17 January 2017

Beginning of Prof. Saß’ expert opinion – „egocentric, lacking empathy, externalizing responsibility”

After the many delays during the last trial days, the plan was that expert witness Prof. Saß would finally give his expert opinion this week. Zschäpe’s assigned counsel – today only counsel Sturm and Heer – brought about a final delay by way of a motion for reconsideration against a court decision. After the lunch break, the expert was finally able to begin giving his oral opinion.

Today, Prof. Saß, one of the most renowned forensic psychiatrists in Germany, reported above all on the relevant findings arising from the court proceedings. His oral opinion would be much more detailed than his preliminary written opinion, given the new information to be considered, such as the letter sent by Zschäpe to a neo-Nazi detained in North Rhine-Westphalia (see the reports of  20 December 2016 and 14 September 2016) and testimony by police officers on possible attempts by the NSU to scout out the synagogue in Berlin and on Zschäpe’s participation in a training course at the Nazi centre in Hetendorf.

Prof. Saß then explained his methods, including dealing with the problem of giving an expert opinion in the absence of cooperation by the subject. He stressed that in this case, he had access to a large volume of material arising from the trial. The defense claims that his opinion was less reliable due to the lack of cooperation could thus be described as tendentious and misleading.

As to the alcohol abuse claimed by Zschäpe, it was noticeable that this issue had first arisen in Zschäpe’s statement in court – no witness, no neighbor, no holiday acquaintance had described such consumption habits by Zschäpe, rather only Zschäpe having consumed normal quantities of alcohol together with others. Also, Zschäpe had not reported on any withdrawal symptoms after her arrest.

He then turned to the information gleaned from the trial hearings concerning Zschäpe’s early development, her school career, partnerships, her ideological development, her development while underground and her statements on the acts she stands accused of.

He found it striking that Zschäpe’s statements on her development had impressed him as rather businesslike, unpersonal and lacking in emotions, Zschäpe not having reported anything on her goals, dreams, emotions. None of these aspects hinted at grave strains, deficits or mental health issues.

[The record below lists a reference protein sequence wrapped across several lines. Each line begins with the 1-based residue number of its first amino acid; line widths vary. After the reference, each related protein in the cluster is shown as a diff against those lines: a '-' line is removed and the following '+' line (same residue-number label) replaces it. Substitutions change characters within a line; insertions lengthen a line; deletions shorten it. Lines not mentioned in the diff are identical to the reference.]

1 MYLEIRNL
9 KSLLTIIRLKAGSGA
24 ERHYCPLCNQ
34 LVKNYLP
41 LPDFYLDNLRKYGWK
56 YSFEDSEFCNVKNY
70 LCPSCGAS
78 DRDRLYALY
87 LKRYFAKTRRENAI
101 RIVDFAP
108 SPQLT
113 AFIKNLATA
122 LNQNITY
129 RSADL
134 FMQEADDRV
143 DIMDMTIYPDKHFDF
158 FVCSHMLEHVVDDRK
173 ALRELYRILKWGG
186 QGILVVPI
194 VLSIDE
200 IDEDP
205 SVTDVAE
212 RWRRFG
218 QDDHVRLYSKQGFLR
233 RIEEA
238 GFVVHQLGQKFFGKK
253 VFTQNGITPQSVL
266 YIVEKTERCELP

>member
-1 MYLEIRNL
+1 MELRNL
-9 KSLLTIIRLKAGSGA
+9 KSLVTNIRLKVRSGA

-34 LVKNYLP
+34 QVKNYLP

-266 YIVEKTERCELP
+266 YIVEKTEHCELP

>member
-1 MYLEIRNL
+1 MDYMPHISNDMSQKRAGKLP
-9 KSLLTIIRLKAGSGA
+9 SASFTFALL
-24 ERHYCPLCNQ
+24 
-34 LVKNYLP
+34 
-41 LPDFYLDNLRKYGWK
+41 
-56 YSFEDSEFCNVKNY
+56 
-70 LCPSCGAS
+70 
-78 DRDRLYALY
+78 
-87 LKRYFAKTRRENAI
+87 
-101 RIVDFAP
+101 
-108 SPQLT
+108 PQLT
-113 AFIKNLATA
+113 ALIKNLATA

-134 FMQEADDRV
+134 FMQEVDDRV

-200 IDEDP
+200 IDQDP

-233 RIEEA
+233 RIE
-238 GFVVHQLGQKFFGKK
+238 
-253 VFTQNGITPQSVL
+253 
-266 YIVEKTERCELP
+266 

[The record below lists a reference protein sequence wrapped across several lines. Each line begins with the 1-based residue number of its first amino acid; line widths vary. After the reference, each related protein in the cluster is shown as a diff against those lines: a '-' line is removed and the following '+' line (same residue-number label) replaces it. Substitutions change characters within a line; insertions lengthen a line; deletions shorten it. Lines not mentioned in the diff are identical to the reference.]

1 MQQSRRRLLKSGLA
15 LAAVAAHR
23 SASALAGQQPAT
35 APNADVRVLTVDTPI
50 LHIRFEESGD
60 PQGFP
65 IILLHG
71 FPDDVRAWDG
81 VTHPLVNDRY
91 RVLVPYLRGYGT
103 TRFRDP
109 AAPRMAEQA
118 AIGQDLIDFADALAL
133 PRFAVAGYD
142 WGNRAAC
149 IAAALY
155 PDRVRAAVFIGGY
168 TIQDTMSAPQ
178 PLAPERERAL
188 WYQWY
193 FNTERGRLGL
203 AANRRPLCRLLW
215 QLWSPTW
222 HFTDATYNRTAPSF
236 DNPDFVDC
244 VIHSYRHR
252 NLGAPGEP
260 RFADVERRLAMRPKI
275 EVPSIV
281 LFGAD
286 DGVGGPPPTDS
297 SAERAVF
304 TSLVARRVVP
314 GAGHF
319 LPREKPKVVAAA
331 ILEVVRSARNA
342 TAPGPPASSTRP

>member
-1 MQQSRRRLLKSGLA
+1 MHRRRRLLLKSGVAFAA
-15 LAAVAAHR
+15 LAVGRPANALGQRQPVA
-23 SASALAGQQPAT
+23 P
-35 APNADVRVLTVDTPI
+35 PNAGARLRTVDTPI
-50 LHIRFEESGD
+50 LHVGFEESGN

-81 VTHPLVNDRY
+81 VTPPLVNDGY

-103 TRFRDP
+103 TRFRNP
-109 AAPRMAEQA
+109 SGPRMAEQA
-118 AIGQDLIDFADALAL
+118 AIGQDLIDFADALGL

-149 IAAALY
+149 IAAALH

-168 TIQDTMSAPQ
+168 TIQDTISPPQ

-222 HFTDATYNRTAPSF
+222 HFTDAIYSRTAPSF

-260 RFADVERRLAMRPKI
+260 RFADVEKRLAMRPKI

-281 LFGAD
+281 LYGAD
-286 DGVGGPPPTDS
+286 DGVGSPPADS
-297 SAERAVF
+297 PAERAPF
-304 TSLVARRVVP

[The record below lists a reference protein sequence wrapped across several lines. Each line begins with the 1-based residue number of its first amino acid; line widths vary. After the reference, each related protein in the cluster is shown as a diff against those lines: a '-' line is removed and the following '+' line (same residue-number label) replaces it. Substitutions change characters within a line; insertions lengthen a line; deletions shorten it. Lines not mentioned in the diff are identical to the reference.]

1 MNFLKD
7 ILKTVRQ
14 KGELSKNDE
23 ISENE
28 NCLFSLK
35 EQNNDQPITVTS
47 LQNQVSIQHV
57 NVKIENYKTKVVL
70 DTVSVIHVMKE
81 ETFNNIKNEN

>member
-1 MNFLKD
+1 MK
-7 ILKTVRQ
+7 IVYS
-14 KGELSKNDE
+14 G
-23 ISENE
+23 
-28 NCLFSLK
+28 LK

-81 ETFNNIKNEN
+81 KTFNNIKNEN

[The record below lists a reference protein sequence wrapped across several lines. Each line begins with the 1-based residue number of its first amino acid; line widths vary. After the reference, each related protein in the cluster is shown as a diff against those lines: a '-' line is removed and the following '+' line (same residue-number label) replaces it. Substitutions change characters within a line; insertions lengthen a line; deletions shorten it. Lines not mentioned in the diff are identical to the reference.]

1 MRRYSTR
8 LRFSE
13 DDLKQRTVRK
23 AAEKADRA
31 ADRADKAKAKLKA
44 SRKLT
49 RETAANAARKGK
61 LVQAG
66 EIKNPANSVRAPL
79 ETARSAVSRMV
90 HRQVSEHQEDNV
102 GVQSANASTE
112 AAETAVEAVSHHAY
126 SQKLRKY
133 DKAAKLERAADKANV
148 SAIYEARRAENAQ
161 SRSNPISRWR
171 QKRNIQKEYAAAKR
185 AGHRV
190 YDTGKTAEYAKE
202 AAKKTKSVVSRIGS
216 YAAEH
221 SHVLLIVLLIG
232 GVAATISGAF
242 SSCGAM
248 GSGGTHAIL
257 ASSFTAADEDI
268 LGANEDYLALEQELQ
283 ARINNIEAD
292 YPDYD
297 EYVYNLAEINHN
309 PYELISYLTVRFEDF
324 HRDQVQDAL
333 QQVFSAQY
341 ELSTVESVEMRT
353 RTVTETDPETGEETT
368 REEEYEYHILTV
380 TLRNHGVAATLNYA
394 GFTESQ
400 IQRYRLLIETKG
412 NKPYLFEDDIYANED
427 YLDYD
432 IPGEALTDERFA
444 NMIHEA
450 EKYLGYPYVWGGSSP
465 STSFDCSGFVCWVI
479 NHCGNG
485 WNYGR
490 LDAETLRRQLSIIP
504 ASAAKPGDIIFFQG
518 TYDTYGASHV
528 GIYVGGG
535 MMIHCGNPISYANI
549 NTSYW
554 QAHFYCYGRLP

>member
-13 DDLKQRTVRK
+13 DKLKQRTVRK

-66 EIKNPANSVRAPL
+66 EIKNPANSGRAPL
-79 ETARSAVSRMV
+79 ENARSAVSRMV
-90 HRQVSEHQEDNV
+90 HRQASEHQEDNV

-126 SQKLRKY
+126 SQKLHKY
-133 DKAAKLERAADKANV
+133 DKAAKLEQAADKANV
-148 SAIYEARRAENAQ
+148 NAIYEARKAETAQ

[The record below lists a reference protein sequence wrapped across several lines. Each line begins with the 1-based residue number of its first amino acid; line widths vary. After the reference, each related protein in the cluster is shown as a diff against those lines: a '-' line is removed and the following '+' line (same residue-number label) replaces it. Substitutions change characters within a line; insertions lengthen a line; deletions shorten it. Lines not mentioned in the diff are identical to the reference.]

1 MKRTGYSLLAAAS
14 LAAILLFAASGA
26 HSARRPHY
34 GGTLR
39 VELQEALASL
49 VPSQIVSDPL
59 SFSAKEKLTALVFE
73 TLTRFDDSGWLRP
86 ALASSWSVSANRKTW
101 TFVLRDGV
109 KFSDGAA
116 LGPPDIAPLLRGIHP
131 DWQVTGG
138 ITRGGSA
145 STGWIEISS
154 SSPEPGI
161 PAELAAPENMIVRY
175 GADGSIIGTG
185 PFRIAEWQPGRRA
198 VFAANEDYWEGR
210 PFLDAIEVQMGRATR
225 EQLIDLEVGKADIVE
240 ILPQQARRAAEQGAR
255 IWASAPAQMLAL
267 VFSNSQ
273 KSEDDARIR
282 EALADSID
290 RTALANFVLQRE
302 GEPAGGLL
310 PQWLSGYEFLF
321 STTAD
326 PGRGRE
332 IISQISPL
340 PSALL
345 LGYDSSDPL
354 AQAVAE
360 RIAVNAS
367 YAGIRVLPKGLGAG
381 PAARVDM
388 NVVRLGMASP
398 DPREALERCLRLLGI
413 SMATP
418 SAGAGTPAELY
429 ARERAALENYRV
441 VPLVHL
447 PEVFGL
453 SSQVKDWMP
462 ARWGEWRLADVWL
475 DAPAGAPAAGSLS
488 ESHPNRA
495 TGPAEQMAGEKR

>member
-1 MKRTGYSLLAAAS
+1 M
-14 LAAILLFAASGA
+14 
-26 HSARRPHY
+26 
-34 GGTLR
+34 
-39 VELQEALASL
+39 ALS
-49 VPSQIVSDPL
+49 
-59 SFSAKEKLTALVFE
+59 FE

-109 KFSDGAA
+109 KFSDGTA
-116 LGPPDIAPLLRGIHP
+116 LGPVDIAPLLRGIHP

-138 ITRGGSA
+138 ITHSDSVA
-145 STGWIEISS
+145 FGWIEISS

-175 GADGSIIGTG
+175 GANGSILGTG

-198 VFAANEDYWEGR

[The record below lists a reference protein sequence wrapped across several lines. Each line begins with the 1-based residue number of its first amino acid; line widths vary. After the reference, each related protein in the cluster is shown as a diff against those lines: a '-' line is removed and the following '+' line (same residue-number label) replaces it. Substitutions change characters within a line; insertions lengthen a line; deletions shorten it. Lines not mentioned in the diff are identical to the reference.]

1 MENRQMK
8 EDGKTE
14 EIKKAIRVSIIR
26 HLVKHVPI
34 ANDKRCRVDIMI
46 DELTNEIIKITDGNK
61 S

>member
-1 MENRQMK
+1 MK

Zschäpe’s descriptions of acts of petty theft in her youth first showed Zschäpe’s tendendy to push the responsibility for her acts towards others and trivialize her own acts. This tendency had shown itself again when she described her political development.

Zschäpe had described herself euphemistically as “nationalist”. Witness testimony, police reports, judgments and pictures, however, had shown the circle of friends of Zschäpe, Mundlos and Böhnhardt as seriously radical right-wing, focused not on music and concerts, but on concrete conflicts and politics. Their acts of hanging up a stuffed doll, laying down mock bombs, participating in Hess marches, their extremely provocative behavior in the former concentration camp in Buchenwald, finally of arming themselves with clubs and knives, painted a picture which seriously deviated from Zschäpe’s self-description. Kapke, in his witness statement, had also described Zschäpe as radical right wing and anti-semitic – which Zschäpe downplayed by, e.g., describing conflicts as “cat-and-mouse-games” with the police and secret service.

Zschäpe had stated that her becoming a part of “potent organizations” had resulted from Tino Brandt’s influence, who she claimed had changed the way they had lived together as he had provided money, initiated activities and brought propaganda material. Zschäpe’s claim that “none of our activities would have been possible without Brandt” again showed Zschäpe denying her own responsibility and pushing it towards third persons. The same tendency had been shown in her description of activities of the “Kameradschaft Jena.”

On the other hand, her cousin had described her relationship with Mundlos and Böhnhardt by stating that she had held the group together, that she had “had control over her boys”. If this was the case, it would show significant personal strength and self-assurance. On the evening of her arrest, she had told a police detective “I was not forced to do anything.”

As to Zschäpe’s explanations of the charges, he as a psychiatrist was not in a position to report on their truthfulness. Zschäpe had once more stressed the central role of deceased Uwe Mundlos and Uwe Böhnhardt, her financial and emotional dependency and her being influenced by their threat to commit suicide. She had claimed not to have played a role in preparing, planning and carrying out the crimes – with the exception of the fire in the Frühlingsstraße apartment which she had set on behalf of the two deceased men.

However, it was to be noted that Zschäpe had told a police detective that she was a master of suppression. Her explanations could not be considered authentic attempts of dealing with past occurrences.

Taken together, Zschäpe’s explanations could be described, from the point of view of a psychiatrist, as egocentrical, lacking empathy, and externalizing responsibility.

The trial had to be interrupted at this point as the Zschäpe defense counsel claimed that they were unable to take notes sufficient to adequately instruct their own expert witness, and as accused Wohlleben claimed to suffer from severe headaches.

Prof. Saß’ will continue his expert opinion tomorrow.